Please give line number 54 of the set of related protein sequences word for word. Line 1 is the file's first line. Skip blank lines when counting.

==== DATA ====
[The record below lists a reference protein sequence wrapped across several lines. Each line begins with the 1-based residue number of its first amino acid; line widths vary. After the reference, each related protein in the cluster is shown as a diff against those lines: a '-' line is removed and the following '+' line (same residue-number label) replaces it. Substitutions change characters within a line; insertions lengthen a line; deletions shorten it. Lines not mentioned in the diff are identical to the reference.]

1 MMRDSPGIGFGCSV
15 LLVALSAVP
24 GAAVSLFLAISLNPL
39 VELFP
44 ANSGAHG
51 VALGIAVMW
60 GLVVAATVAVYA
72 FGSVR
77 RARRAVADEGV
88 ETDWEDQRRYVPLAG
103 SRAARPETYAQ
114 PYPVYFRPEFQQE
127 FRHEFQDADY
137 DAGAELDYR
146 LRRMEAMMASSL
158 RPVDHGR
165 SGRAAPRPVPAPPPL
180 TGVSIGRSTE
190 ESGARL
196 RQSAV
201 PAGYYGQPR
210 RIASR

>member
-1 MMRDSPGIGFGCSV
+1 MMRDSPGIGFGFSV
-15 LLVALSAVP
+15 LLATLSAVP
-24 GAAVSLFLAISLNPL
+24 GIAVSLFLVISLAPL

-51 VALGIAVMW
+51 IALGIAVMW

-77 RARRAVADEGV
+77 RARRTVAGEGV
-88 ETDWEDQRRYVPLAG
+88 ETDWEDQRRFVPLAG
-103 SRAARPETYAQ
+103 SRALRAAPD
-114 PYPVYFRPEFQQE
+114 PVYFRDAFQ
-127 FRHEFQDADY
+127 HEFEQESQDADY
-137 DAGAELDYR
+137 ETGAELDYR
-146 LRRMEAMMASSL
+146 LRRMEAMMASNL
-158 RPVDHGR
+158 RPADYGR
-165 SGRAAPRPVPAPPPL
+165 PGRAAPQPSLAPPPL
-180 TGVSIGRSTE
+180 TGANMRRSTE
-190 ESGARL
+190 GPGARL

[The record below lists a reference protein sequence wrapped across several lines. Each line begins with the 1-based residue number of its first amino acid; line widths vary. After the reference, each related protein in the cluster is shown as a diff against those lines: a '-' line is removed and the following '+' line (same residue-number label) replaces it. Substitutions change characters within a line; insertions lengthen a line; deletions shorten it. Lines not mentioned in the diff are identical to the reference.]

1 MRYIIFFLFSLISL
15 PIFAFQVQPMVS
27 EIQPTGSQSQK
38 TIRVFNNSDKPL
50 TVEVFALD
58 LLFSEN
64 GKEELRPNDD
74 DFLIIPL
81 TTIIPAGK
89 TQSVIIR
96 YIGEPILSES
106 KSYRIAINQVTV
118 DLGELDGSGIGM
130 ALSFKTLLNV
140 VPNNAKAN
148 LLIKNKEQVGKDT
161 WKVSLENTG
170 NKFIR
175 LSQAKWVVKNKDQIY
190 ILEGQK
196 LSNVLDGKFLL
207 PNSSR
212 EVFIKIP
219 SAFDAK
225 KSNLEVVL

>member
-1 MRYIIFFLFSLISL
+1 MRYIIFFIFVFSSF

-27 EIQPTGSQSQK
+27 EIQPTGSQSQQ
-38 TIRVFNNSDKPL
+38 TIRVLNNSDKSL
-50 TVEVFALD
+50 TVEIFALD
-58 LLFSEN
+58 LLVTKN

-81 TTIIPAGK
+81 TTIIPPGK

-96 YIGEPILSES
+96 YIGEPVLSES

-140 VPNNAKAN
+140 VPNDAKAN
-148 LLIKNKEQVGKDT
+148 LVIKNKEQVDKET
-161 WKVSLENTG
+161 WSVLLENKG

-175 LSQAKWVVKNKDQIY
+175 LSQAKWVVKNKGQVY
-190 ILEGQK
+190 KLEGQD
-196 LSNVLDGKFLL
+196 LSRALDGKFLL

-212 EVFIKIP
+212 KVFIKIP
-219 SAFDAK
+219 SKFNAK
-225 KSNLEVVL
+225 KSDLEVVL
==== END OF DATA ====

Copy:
+190 GPGARL